A coalition of small- and medium-sized composites makers and boat manufacturers is asking the National Academy of Sciences to independently review the federal government's decision to list styrene as a chemical that is “reasonably anticipated to be a human carcinogen.”
Coalition members argue that their companies and the thousands of workers they employ are in serious jeopardy because of the decision.
“A definitive carcinogenicity hazard assessment on styrene from the respected and independent National Academy of Sciences would go a long way towards settling the scientific controversy and allow the administration to provide responsible guidance to workers and members of the public,” said the coalition in its Sept. 26 letter to White House Chief of Staff William Daley.
“Recent actions taken by the Department of Health and Human Services' National Toxicology Program ... have placed us and thousands of other [business] owners and managers in the untenable position of having to explain to employees and plant neighbors both that we use styrene safely, and that HHS' action is ill-founded and irresponsible,” said the letter from the American Composites Manufacturers Association, which was signed by 21 companies.
“Left unchallenged, we expect [the listing] to have the long-term effect of moving manufacturing jobs to Mexico, China, France or one of the many other countries that have not taken such an obviously misleading position regarding styrene,” said the letter.
The request for an NAS review by the Arlington, Va.-based ACMA is the latest salvo in the continuing effort by the business community to reverse the federal government's 3-month-old decision to list styrene as a carcinogen.
The Styrene Information and Research Center challenged the ruling six days after it was made in early June. SIRC filed a motion with the U.S. District Court for the District of Columbia for a summary judgment to vacate the ruling made by the Department of Health and Human Services' National Toxicology Program in its 112th annual Report on Carcinogens.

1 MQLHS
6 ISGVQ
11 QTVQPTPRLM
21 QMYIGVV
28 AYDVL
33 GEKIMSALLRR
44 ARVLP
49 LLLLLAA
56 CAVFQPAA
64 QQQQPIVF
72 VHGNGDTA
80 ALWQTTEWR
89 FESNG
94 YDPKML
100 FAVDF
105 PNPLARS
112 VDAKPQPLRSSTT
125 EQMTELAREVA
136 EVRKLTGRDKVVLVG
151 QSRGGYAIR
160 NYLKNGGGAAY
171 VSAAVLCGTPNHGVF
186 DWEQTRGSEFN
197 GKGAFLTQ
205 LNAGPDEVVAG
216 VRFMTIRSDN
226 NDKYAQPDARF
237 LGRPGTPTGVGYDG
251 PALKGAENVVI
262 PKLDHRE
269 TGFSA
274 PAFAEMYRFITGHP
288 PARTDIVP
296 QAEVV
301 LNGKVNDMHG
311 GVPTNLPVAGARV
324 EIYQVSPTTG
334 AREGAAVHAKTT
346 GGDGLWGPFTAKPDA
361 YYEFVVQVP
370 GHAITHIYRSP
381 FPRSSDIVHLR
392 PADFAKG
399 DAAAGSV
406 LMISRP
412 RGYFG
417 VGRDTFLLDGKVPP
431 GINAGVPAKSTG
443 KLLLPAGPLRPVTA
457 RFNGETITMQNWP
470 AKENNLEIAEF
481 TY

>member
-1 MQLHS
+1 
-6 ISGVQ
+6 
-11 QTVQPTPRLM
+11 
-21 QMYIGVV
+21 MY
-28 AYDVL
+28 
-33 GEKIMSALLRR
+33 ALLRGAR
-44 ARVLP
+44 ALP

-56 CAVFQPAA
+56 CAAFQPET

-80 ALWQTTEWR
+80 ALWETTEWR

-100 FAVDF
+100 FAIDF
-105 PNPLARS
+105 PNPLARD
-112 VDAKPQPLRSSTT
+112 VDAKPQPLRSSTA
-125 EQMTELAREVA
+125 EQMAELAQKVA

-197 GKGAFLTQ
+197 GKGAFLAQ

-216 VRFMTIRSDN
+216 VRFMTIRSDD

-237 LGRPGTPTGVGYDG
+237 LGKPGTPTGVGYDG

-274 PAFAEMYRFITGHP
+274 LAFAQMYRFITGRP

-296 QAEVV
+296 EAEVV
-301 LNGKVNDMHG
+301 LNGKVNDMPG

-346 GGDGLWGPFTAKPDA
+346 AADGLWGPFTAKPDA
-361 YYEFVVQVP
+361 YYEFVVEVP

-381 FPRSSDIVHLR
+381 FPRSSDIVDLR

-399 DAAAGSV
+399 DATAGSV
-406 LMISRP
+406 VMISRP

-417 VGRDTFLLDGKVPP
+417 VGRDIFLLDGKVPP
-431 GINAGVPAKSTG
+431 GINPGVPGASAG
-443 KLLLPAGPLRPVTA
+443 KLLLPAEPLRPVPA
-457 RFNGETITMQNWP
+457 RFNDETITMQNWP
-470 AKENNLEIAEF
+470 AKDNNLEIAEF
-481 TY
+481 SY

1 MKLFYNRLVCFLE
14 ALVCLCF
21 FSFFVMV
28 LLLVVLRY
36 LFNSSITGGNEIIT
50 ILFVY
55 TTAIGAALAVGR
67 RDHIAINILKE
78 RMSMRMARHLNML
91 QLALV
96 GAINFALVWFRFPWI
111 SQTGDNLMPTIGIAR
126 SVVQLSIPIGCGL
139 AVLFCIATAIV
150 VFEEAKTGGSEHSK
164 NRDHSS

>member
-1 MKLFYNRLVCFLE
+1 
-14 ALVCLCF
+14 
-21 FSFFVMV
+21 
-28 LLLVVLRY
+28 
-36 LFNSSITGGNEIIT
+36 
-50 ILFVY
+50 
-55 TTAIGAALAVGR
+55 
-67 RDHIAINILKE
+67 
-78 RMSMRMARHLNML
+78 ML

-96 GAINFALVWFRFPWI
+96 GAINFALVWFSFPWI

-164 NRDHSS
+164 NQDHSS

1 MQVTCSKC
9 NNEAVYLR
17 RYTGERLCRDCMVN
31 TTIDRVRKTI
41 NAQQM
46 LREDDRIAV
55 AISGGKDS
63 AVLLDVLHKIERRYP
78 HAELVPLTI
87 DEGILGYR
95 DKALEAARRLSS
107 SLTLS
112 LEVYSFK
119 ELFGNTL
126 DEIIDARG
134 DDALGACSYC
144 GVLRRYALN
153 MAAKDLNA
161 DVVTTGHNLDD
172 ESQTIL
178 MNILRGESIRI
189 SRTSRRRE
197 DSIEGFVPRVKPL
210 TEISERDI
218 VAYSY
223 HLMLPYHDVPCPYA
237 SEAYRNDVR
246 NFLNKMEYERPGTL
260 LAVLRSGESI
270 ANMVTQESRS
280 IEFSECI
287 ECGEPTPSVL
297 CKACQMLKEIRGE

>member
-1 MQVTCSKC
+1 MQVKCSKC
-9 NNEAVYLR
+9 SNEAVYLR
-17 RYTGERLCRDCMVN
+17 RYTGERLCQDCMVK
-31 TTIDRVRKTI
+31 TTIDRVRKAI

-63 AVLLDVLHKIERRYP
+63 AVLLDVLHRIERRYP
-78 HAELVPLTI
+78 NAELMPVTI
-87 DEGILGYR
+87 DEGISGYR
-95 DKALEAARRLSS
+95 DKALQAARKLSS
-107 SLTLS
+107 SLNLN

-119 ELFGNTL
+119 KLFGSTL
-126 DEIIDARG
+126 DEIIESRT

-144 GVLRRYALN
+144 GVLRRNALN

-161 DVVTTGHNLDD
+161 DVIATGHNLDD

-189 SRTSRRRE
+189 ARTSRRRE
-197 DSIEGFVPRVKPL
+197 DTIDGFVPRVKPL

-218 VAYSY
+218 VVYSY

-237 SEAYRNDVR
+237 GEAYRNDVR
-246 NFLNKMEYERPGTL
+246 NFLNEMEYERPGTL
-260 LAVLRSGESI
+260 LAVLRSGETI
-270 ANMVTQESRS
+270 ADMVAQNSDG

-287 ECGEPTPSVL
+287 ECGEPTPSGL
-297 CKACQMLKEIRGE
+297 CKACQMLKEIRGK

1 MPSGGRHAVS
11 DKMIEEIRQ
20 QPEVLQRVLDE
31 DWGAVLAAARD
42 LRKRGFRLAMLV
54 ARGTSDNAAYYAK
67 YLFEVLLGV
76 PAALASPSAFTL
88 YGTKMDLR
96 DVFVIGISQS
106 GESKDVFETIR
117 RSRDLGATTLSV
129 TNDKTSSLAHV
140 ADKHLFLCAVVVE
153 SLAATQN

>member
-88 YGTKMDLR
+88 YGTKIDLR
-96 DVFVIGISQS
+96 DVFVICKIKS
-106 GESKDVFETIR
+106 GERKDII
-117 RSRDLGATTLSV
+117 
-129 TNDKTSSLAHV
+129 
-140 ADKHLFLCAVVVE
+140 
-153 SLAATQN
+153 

That court action is expected to continue at least until late March.
The American Chemistry Council also has expressed its concern with the ruling, noting that the Food and Drug Administration has approved the use of polystyrene for food packaging.
Styrene also is used to manufacture products ranging from boats to residential tubs and showers, to non-rusting highway bridges and ballistic shields.
The composites industry said an independent NAS review is needed because there is a conflict “both within and outside of the federal government regarding the health effects of styrene.”
Just one example: another group within HHS — its Agency for Toxic Substance and Disease Registry — in direct contrast to the NTP position has said styrene “may be a weak carcinogen.”
In addition, the letter argued that “HHS failed to ‘fairly and transparently' address the breadth of scientific data available on styrene, the preponderance of which ... shows no causal link between styrene and cancer.”
For example, Health Canada concluded in 1994 that styrene is nontoxic and does not need to regulated. Similarly, scientists in the European Union have said styrene should not be classified, labeled or regulated as a carcinogen.
The letter also pointed out that “public confusion” has been “exacerbated ... by conflicting statements by HHS staff” relative to styrene.
HHS guidance documents, for example, say that a listing of a chemical in the Report on Carcinogens does not indicate anyone's health is actually at risk. In addition, HHS scientists have said they are not advocating that workers or consumers change their behavior in the wake of the styrene ruling, but that they be aware of the purported link between styrene and cancer.
“HHS staff has provided no guidance as to what precautions or other actions workers should take once they ‘become aware,' “ said the letter. “Overall, we find this behavior to be highly irresponsible.”
“Clearly, it is in the public interest to get the science right, and we ask that the administration commission an NAS study as soon as possible,” said the letter. “The future of our companies and the thousands of workers whom we employ are in serious jeopardy if this matter is not addressed in a sensible scientific forum.”